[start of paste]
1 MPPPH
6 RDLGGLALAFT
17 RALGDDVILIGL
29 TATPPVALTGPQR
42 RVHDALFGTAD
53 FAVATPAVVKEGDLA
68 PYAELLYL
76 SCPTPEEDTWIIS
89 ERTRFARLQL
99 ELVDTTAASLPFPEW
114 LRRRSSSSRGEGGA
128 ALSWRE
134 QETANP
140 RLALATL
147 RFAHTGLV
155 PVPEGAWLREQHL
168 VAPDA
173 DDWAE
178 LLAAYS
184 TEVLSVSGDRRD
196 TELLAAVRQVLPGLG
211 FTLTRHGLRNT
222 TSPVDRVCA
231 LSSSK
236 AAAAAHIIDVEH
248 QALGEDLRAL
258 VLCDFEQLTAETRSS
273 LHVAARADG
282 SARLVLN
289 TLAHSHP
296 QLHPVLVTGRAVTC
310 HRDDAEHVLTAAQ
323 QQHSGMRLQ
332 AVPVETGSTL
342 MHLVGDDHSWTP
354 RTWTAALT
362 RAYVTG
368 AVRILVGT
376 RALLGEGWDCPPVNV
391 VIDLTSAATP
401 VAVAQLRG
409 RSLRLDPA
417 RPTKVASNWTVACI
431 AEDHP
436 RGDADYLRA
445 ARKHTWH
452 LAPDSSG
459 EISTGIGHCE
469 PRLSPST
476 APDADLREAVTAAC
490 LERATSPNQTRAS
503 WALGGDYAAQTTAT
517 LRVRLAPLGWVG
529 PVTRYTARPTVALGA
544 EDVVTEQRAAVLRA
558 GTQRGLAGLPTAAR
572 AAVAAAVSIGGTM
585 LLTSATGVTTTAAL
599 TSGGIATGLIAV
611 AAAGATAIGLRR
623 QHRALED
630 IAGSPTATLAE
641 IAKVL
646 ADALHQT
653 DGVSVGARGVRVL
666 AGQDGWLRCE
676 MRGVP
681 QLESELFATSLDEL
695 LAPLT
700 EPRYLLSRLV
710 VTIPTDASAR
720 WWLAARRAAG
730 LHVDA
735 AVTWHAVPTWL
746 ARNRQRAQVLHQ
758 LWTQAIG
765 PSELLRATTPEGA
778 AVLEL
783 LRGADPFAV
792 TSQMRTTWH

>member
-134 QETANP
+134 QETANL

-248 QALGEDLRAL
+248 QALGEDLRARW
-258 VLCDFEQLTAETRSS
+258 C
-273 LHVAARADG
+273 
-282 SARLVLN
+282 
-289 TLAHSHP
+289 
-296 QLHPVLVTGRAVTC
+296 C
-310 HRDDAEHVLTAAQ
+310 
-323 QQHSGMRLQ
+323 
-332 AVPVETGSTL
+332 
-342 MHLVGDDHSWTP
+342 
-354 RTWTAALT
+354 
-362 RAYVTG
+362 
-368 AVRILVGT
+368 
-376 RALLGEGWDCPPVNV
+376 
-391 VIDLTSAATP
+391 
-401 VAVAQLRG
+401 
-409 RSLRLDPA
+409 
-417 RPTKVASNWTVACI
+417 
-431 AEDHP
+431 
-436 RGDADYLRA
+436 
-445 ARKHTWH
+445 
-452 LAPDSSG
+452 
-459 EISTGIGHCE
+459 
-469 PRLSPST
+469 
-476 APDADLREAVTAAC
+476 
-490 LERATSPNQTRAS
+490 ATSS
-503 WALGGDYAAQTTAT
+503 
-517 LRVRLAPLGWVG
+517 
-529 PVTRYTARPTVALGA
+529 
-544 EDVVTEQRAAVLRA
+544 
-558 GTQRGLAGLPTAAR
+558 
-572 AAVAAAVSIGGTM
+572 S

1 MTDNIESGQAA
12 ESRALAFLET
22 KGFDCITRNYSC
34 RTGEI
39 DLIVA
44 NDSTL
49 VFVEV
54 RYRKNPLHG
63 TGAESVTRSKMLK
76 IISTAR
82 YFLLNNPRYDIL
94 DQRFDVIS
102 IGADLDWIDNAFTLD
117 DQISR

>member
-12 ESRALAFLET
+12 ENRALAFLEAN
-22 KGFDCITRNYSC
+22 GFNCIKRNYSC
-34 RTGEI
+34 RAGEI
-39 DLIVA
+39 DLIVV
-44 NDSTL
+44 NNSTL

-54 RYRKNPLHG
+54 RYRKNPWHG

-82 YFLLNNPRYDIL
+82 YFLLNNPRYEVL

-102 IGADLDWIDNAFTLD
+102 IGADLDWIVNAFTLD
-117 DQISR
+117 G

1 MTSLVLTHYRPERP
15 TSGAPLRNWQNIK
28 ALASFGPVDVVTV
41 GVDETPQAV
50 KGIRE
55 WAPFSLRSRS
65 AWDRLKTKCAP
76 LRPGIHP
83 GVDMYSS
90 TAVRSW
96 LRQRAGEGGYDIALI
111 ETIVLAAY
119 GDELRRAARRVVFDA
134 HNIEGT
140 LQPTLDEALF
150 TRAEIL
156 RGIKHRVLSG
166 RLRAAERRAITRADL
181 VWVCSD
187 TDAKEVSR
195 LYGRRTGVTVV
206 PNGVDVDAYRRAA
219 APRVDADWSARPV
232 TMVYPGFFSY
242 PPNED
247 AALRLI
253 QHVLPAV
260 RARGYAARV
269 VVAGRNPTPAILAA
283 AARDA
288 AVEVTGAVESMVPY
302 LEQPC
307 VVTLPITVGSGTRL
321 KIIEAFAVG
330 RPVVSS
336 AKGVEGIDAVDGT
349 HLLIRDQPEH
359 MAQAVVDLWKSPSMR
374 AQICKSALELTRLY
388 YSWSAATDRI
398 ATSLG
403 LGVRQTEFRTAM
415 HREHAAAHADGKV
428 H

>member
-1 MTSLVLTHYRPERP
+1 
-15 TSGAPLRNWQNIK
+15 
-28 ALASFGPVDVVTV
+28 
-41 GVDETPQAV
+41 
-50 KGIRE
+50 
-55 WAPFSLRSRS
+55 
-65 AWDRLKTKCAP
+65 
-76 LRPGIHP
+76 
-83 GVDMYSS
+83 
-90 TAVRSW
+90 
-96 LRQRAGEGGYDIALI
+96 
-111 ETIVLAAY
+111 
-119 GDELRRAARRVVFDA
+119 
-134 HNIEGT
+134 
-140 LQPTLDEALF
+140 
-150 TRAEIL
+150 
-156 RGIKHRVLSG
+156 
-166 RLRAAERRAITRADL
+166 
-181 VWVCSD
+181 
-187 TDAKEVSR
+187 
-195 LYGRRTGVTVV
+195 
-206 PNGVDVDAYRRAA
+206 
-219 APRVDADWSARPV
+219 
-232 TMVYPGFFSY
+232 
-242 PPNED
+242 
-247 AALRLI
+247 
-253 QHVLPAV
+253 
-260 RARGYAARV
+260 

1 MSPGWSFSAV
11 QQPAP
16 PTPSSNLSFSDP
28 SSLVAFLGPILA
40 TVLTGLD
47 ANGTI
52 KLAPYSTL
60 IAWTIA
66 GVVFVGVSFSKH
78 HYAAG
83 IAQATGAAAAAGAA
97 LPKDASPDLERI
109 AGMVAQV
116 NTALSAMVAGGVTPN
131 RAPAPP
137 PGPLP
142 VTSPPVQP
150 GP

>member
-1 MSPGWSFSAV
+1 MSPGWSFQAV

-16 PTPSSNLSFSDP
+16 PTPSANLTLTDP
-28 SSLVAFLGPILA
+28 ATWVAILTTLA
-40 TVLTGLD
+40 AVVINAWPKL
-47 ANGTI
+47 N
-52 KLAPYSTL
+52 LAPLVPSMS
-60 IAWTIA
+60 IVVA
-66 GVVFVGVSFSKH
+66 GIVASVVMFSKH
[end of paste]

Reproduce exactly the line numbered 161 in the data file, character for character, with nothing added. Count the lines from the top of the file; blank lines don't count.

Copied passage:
117 DQISR